Catskill Road

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United States go to Migration go to Trails and Roads Gotoarrow.png Massachusetts Gotoarrow.png New York Gotoarrow.png Catskill Road

Did an ancestor travel the Catskill Road of Massachusetts and New York? Learn about this settler migration route, its transportation history, and find related genealogy sources.

Map of the Catskill Road (aka Ancram Turnpike) in yellow from Springfield, Massachusetts to Ancram, Catskill, and Unadilla in New York.

History

The Catskill Road, also known as the Catskill Turnpike, also known as the Ancram Turnpike, was one of the most important early routes for migration out of New England into central New York. It was used by European settlers as early as 1744. It was about a 100 mile (161 kilometer) pathway from Springfield, Massachusetts to Catskill, New York, via Ancram, New York. The route went westward from Springfield, Massachusetts toward the southwest corner of that state. It entered New York State near the town of Ancram and went thence northwest to the town of Catskill on the west bank of the Hudson River. From Catskill the highway was usually called the Catskill Turnpike and hugged the north edge of the Catskill Mountains running toward Unadilla (formerly Wattle's Ferry) on the Susquehanna River, and beyond to Ithaca and Bath, New York.[1]

The first major village began attracting European settlers into the Catskill area in 1745.[2]

Stages. Stagecoaches generally began regular transport of mail and passengers on long trips in the American colonies in the 1760s.[3] They made regular trips between stages  or stations where travelers were provided food and rest.[4] Where available, stagecoaches became a preferred way for settlers to travel to a new home. The establishment of the stagecoach inn in Ancram, New York, in 1798 shows stagecoaches traveled the Catskill Road even before it was made a turnpike. The inn was popular with drovers taking their cattle to the Hudson River for market.[5]

Toll roads. As traffic increased along a roadway American political leaders turned to toll roads (turnpikes) to raise money to improve, clear, and repair their local highways.[6] Toll revenue from stagecoaches, drovers, and other travelers was used to maintain the roadbeds and bridges, and, if there was enough left over (rarely happened), to pay a turnpike stockholder dividend. If turnpike revenue decreased too much, the roadway maintenance was typically turned over to the state, and the path was made a free public road.

The Catskill Turnpike was a gateway route into central New York when it opened from Catskill to Unadilla in 1804. Moreover, New York, Connecticut, and Massachusetts all approved an important network of feeder  turnpike routes leading toward the Catskill Turnpike—which eventually became associated with the Catskill name.

Railroad competition. The heyday of wagon roads into central New York was the early 1800s before the coming of the railroads in the 1840s and 1850s.[7] Railroads were faster, less expensive, and safer to use than overland wagon roads. As railroads entered an area, the long distance overland wagon roads (especially the toll roads) normally became less used. Railroads like the following began moving settlers and replaced much of the wagon road traffic in the area:

Route

There may have been several variations of the Catskill Road. New York State historical roadside markers show Ancram was connected by old turnpikes both to (a) Barrington, Massachusetts via Hillsdale (Nobletown), New York, and to (b) Salisbury, Connecticut.[8] Therefore, immigrants from Springfield could have chosen two main routes of similar length to arrive at Catskill:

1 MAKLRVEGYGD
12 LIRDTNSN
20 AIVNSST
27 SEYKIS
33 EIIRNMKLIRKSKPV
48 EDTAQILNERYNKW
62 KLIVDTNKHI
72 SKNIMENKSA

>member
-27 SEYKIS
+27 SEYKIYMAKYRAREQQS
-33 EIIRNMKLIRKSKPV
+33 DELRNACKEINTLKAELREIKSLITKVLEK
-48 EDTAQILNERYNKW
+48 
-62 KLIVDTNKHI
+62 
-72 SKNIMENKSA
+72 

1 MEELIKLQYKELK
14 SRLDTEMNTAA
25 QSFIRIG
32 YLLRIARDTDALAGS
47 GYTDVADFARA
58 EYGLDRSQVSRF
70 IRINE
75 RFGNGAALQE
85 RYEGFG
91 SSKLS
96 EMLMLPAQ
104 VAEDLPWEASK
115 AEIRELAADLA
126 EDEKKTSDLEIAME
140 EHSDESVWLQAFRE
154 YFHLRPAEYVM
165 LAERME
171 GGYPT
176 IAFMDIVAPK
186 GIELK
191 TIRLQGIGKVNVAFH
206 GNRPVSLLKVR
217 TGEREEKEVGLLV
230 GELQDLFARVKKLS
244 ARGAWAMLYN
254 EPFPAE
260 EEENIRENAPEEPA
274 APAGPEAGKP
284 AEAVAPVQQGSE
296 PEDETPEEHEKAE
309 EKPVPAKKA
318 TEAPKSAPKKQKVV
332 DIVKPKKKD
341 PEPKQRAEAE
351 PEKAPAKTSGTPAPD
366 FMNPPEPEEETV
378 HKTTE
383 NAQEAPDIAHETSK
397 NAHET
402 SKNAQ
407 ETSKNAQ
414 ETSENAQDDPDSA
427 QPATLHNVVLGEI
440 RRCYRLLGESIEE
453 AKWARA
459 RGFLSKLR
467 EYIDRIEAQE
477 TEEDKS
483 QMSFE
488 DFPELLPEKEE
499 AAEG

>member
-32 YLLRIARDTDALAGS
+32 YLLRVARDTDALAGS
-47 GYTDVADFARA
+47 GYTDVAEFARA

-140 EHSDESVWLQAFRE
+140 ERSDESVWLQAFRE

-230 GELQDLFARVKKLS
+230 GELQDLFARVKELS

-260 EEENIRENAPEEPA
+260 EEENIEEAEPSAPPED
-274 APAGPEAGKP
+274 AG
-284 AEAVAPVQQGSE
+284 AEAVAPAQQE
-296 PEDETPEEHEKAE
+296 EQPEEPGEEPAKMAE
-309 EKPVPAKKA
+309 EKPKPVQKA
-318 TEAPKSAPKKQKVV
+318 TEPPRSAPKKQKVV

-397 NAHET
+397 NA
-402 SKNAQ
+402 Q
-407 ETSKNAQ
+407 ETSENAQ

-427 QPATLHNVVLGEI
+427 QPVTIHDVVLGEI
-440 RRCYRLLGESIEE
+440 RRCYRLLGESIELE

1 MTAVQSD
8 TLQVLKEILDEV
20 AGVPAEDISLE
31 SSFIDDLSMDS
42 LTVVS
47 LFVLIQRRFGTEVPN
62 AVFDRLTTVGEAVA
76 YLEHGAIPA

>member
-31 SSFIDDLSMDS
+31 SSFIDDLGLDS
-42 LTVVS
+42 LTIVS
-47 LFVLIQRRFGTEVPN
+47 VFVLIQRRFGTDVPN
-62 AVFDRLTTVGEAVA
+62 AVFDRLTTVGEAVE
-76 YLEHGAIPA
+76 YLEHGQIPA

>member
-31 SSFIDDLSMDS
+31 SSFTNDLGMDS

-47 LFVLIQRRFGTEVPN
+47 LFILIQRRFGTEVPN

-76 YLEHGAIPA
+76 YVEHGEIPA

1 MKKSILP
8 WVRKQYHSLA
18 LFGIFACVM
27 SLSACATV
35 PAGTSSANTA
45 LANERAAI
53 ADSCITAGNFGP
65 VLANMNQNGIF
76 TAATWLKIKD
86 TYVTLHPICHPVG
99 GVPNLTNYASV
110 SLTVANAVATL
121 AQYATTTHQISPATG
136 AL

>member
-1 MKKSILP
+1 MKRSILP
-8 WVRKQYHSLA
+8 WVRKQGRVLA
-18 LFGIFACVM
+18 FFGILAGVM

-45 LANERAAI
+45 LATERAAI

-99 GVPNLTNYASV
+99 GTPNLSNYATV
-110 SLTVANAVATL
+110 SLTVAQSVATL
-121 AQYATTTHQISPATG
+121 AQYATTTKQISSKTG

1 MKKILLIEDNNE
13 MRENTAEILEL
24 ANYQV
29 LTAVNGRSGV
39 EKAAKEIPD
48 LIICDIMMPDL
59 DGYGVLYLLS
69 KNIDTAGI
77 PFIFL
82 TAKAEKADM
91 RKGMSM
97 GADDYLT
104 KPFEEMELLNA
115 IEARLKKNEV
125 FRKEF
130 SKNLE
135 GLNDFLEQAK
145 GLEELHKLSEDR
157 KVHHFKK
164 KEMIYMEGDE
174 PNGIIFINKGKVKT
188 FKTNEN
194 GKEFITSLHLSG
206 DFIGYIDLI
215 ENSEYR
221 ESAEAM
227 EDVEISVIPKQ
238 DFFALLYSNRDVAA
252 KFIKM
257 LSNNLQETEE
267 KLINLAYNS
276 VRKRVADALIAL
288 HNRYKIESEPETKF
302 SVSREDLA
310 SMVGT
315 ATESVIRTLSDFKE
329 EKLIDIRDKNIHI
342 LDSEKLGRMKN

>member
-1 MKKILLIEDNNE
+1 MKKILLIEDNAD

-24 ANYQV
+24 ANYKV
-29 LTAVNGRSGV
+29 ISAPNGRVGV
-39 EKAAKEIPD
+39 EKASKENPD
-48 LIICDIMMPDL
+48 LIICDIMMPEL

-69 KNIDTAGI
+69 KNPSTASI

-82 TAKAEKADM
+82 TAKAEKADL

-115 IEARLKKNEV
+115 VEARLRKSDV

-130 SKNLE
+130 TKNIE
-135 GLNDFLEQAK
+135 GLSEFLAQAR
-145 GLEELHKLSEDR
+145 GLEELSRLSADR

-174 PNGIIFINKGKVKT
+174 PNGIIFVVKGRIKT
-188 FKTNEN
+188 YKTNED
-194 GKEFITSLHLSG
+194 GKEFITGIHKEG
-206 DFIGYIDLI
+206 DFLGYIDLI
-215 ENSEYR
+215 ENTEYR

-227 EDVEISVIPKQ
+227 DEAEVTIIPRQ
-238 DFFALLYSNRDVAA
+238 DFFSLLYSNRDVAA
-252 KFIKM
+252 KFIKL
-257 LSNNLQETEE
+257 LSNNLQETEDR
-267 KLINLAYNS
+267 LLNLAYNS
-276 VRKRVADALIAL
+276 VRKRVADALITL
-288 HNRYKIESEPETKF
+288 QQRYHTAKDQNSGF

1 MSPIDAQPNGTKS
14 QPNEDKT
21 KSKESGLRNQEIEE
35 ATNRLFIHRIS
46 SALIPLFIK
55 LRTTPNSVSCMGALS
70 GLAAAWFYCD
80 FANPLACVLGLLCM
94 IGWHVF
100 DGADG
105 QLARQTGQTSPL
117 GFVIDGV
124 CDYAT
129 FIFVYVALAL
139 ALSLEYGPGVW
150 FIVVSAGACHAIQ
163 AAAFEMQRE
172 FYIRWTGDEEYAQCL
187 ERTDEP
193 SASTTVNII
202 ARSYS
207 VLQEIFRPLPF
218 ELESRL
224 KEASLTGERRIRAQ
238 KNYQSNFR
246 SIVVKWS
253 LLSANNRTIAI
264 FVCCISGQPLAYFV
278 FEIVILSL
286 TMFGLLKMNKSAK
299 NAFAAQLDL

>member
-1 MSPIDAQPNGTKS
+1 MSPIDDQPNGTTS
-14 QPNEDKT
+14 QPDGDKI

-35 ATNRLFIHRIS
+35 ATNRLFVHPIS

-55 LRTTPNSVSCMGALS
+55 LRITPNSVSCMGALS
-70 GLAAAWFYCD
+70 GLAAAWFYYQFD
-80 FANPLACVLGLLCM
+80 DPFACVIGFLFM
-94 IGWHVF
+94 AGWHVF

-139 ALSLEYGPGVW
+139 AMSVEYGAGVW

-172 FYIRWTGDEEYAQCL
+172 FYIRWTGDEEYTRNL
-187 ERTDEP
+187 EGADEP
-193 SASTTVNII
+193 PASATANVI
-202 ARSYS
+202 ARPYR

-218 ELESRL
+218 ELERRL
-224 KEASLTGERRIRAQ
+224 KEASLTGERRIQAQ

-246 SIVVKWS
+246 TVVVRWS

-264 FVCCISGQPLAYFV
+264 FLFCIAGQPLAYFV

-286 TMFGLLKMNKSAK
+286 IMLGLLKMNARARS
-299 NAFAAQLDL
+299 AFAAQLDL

Catskill Road possible northern route

Hampden County, Massachusetts
   Springfield
   ● West Springfield
   ● Westfield
   ● Russell
   ● Blandford
Berkshire County, Massachusetts
   ● Otis
   ● Tyringham
   ● Monterey
   ● Great Barrington
   ● Egremont
Columbia County, New York
   ● Hillsdale (aka Nobletown) taking NY-23 W to
       Catskill cuts 9 miles off the S route via Ancram
   ● Copake
   ● Ancram
   ● Gallatin
   ● Taghkanic
   ● Livingston
   ● Greenport
Greene County, New York
   ● Catskill - 100 mi (161 km) to Springfield

Catskill Road possible southern route

Hampden County, Massachusetts
   ● Springfield
   ● Agawam
   ● Southwick
   ● Granville
   ● Tolland
Berkshire County, Massachusetts
   ● Sandisfield
   ● New Marlborough
Litchfield County, Connecticut
   ● North Canaan
   ● Salisbury
Dutchess County, New York
   ● North East
Columbia County, New York
   ● Ancram
   ● Gallatin
   ● Taghkanic
   ● Livingston
   ● Greenport
Greene County, New York
   ● Catskill - 93 mi (149 km) to Springfield

NY MA CT.png
Eastern New York and western Massachusetts/Connecticut had a network of interconnected roads that helped the people of New England and New York City to reach central New York.

New York main routes west moving New Englanders into central New York (listed north to south)

  • New York feeders from Massachusetts / Connecticut connected to NY main routes west
  • Rensselaer and Columbia Turnpike  from Massachusetts 10th Turnpike  at New Lebanon, NY (Pittsfield, MA) to Rensselaer, NY (Albany, NY); opened 1799; now US-20.
  • Hillsdale and Chatham Turnpike  from the Alford and Egremont Turnpike  at Alford, MA to Albany, NY; opened 1805. [17]
  • Columbia Turnpike  from the Massachusetts 12th Turnpike  and Great Barrington and Alford Turnpike  at Hillsdale, NY (Egremont, MA) to Hudson, NY (Catskill, NY); opened 1799; now NY-23.
  • Ancram Turnpike  from the Salisbury and Canaan Turnpike  at Millerton, NY to Catskill, NY; opened 1805; now NY-82.[18]
  • Ulster and Delaware Turnpike  from the Salisbury and Canaan Turnpike  at Millerton, NY (Salisbury, CT) to Rhinebeck, NY (Kingston, NY), continuing west to the Catskill Turnpike at Bainbridge, NY; opened 1802; now NY-199. [18]
  • Massachusetts feeders connected to New York feeders